Child insurance plans are life insurance plans which help in creating a secured financial future for the child. A parent can buy this plan for the benefit of his/her child. The plan promises a benefit after the term is over whether or not the parent is alive at the time of maturity. This way, the plan guarantees a financial corpus which can be used for the child’s future.
Here are some of the best child plans available in the market
|Name of the plan||Sum Assured allowed||Salient features|
|HDFC Life Young Star Super Premium Plan||Up to 40 times the annual premium||
|ICICI Smart Life Plan||Up to 40 times the annual premium||
|Bajaj Allianz Young Assure Plan||10 times the annual premium||
|LIC New Children’s Money Back Plan||Rs.1 lakh and above||
Yes, you should be a parent to a child to buy a child insurance plan.
The child should be a minor whose age should not be above 18 years as on the date of buying the plan.
If child plans are offered as endowment or money back plans, they usually attract bonus. However, unit-linked plans do not offer a bonus.
You can buy a child plan online or offline. However, buying online is recommended because you can compare the different plans before buying. Moreover, buying online is also easy.
If the child is not insured, nothing would happen. The plan would continue till the parent is alive. However, if the child is the insured, the plan would terminate after paying a death benefit.
In child education plans, the parent is, usually, the policyholder who pays the premium. If the parent dies but the child is alive, the plan does not terminate. Future premiums are credited by the insurance company on behalf of the parent and the plan completes the chosen tenure and pays the promised maturity benefits.
Child plans usually cover parents. However, there are a few child plans available in the market which also cover the child where the parent is the proposer.
Yes, many child plans allow optional riders which can be chosen by paying an additional premium. The riders which are available depends on the plan.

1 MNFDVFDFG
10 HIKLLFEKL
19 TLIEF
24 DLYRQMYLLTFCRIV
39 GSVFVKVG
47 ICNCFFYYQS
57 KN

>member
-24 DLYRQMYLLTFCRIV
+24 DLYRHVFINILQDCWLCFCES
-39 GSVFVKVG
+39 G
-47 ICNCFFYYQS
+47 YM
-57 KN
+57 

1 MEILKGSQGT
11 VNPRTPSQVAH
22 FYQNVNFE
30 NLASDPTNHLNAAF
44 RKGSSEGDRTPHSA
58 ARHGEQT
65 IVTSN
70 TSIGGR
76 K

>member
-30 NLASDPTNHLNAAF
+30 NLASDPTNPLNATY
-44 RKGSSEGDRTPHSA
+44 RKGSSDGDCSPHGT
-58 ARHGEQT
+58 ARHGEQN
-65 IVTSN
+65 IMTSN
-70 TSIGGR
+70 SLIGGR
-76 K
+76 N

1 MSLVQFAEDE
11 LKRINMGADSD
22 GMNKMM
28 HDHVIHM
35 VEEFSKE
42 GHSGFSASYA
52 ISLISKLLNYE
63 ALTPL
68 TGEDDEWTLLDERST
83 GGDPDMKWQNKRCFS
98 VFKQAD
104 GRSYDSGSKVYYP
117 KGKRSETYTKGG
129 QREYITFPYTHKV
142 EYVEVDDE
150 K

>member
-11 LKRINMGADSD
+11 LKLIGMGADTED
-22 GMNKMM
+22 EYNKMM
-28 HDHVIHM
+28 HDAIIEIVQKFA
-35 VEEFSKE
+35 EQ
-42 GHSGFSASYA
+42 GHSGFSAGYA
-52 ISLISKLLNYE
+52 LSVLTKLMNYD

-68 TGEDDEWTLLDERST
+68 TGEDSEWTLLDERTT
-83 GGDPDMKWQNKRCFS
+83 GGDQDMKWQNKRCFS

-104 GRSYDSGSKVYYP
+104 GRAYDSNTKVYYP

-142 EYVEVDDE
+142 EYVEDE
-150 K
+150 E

Yes, grandparents are said to have an insurable interest in their grandchildren and they can act as a proposer to buy a child plan for their grandchild.
Yes, since minor children are dependent on their parents, premiums paid for child plans can be claimed as a tax-free deduction by parents. Moreover, the benefits received under the plan would also be a tax-free benefit in the parent’s hands.
Yes, many insurance companies offer unit-linked child insurance plans which can be taken to avail market-linked returns and to build an inflation-adjusted corpus for the child’s future.
In some child plans, where the child is the life insured, risk coverage under the plan does not start immediately after the policy is bought if the child is very young. In that case, a deferment period is imposed during which the plan would continue but risk coverage is not available. Only after the deferment period is over does the plan start the risk cover.
If the child dies during the deferment period, the policy refunds the premiums paid. Since risk cover is not active, the sum assured is not paid.
As long as the child remains a minor, he/she cannot become the policyholder. But, when the child attains majority, i.e. he/she attains 18 years of age, the policy vests in the name of the child. This means that the child becomes the policyholder of the policy.